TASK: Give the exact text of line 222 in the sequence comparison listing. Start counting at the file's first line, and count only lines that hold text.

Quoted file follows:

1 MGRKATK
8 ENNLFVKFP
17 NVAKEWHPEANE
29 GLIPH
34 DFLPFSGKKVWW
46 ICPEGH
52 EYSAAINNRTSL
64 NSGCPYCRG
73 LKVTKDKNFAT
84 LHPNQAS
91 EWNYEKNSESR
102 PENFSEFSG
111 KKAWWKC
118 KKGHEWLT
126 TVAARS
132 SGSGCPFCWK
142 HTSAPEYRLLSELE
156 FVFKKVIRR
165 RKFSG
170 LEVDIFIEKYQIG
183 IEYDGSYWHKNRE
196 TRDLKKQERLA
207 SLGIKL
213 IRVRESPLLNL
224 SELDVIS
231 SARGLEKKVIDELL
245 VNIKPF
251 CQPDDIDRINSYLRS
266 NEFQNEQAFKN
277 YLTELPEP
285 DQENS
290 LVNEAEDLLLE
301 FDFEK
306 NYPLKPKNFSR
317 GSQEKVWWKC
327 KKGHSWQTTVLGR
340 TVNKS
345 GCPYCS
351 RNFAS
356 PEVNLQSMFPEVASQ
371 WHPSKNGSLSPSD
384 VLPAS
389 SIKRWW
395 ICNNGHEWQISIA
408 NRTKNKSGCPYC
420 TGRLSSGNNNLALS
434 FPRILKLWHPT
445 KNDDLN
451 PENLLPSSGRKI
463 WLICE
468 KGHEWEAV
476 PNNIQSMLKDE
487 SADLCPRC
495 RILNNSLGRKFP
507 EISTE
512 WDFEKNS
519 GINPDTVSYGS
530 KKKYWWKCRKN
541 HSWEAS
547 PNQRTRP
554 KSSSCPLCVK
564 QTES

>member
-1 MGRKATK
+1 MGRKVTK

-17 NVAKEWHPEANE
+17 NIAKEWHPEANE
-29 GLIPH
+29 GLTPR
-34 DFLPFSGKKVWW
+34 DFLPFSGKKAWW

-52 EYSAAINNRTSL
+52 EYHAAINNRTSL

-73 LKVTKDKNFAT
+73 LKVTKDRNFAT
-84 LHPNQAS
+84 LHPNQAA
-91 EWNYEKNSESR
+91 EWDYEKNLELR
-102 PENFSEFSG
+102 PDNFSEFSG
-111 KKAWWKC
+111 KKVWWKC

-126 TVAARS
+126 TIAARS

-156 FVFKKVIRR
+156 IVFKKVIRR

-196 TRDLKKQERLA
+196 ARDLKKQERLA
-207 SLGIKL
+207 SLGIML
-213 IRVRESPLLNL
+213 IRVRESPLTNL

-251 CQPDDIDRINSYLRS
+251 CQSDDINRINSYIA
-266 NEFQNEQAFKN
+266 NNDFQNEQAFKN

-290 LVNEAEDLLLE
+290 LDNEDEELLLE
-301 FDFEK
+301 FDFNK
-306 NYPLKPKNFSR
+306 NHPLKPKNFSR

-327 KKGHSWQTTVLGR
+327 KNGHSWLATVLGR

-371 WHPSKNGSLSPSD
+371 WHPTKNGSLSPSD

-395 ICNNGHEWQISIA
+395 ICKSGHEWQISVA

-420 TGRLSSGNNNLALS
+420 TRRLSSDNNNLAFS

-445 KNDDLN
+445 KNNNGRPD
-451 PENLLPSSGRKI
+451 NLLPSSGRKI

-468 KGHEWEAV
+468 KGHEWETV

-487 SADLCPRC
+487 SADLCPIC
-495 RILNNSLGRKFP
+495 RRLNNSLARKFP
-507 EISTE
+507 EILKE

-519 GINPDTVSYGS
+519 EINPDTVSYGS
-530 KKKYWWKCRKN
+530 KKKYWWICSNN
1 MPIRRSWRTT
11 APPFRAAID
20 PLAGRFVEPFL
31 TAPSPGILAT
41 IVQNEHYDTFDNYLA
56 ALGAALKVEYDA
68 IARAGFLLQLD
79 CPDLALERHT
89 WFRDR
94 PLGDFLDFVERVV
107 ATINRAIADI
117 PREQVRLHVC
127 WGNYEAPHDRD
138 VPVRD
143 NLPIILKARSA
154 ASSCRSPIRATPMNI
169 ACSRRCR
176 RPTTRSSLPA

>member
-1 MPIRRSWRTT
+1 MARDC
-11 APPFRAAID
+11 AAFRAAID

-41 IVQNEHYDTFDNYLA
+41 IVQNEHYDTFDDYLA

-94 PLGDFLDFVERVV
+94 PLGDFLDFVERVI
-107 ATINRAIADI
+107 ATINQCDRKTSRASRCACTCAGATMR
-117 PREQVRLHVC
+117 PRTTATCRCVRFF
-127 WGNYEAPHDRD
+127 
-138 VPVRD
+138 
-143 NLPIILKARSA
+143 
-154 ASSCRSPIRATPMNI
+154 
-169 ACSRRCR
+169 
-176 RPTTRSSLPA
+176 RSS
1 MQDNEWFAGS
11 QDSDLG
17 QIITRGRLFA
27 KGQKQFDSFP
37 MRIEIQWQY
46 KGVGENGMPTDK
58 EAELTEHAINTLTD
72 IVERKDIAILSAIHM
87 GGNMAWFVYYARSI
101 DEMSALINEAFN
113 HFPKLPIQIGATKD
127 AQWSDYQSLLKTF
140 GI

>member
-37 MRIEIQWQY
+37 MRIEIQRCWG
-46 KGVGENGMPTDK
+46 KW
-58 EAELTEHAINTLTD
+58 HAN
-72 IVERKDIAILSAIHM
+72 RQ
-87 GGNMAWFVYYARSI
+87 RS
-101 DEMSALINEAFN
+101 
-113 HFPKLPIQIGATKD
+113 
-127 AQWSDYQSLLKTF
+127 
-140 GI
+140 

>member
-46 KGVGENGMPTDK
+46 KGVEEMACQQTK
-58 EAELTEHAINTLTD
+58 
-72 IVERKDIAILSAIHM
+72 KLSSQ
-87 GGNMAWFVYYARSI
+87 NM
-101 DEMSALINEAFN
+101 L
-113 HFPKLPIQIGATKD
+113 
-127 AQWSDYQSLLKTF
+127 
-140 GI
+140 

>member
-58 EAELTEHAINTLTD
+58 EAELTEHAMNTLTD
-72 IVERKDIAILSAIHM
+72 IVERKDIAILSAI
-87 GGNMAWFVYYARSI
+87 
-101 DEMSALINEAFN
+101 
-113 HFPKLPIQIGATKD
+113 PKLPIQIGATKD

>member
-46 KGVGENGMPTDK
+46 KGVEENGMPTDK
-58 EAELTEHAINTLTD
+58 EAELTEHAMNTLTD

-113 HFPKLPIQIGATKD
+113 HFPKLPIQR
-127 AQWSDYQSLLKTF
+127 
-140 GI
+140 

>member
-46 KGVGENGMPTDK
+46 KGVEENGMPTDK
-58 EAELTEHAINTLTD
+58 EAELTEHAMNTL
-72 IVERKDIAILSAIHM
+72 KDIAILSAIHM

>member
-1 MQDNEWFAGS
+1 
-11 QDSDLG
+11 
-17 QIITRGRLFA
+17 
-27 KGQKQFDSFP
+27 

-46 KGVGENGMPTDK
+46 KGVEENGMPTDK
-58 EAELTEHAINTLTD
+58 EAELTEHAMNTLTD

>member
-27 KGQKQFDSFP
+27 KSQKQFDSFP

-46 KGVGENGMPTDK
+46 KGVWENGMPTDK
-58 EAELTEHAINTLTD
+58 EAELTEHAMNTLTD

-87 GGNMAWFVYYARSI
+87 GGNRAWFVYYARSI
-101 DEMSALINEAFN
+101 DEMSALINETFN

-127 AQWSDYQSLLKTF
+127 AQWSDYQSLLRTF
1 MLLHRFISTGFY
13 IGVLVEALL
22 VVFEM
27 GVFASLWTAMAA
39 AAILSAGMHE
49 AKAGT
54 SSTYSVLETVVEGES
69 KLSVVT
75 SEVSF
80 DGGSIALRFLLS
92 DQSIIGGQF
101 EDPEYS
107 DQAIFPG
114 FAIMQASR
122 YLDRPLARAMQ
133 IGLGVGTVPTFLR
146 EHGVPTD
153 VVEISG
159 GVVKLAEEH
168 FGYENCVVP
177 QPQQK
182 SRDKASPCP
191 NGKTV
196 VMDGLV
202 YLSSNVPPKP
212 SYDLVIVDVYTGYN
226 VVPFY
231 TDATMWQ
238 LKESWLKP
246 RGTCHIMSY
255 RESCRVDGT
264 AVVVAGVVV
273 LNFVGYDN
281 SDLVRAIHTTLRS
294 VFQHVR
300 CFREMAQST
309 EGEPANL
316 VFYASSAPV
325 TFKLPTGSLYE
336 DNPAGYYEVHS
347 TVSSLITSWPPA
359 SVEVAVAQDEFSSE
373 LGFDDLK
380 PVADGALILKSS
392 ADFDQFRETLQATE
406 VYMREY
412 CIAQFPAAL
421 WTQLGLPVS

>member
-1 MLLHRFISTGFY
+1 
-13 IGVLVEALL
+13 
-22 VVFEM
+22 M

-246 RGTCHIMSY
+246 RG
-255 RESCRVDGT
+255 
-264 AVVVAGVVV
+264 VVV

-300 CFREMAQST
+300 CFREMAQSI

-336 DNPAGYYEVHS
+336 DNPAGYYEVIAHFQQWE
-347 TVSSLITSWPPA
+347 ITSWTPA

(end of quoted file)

+58 EAELTEHAMNTLTD